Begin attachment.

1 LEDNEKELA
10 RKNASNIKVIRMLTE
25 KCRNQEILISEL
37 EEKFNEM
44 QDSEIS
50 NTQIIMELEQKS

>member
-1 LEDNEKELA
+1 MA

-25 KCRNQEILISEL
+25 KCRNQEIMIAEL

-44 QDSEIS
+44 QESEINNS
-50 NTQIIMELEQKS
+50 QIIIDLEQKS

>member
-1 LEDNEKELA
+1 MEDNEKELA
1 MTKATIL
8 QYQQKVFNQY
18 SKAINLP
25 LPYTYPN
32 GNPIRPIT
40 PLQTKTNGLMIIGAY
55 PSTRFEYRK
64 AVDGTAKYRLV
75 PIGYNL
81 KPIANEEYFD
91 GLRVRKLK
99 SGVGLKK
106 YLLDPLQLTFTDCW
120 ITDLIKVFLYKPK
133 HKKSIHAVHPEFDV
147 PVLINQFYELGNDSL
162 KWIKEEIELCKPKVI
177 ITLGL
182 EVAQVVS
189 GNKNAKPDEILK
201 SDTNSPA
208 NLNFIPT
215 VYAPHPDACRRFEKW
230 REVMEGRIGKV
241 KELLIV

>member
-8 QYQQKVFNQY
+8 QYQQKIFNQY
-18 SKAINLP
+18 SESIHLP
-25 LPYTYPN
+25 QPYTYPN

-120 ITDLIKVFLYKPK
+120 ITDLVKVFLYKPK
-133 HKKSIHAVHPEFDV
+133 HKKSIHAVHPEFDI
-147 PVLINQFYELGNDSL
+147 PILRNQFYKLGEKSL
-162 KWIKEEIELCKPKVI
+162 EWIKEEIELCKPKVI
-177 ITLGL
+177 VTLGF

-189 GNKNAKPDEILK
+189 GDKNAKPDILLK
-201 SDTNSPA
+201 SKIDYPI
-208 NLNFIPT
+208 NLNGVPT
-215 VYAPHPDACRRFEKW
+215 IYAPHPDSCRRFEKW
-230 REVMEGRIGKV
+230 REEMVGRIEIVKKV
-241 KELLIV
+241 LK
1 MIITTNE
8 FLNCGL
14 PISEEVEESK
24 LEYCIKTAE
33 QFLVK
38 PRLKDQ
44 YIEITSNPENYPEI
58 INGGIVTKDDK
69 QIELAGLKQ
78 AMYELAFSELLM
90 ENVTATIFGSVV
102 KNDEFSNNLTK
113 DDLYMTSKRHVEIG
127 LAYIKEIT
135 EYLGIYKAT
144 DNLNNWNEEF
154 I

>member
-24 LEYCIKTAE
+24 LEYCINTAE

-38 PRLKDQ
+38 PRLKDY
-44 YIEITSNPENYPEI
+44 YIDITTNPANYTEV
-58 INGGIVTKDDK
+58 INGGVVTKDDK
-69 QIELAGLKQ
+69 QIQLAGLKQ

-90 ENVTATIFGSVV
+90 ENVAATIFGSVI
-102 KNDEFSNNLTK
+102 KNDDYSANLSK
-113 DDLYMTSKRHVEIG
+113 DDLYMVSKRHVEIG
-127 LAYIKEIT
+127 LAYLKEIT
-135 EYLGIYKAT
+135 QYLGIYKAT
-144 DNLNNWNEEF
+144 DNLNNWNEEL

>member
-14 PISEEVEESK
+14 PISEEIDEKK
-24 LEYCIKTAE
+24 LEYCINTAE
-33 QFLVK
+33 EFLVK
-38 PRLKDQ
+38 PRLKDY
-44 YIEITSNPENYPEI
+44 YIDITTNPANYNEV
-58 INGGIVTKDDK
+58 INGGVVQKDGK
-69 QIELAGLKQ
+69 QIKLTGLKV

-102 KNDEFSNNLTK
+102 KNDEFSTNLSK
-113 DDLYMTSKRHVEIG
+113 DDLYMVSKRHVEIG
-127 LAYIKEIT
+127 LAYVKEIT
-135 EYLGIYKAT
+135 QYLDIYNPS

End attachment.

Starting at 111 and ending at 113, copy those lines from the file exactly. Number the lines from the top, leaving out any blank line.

-144 DNLNNWNEEF
+144 DNLNNWNEEL

>member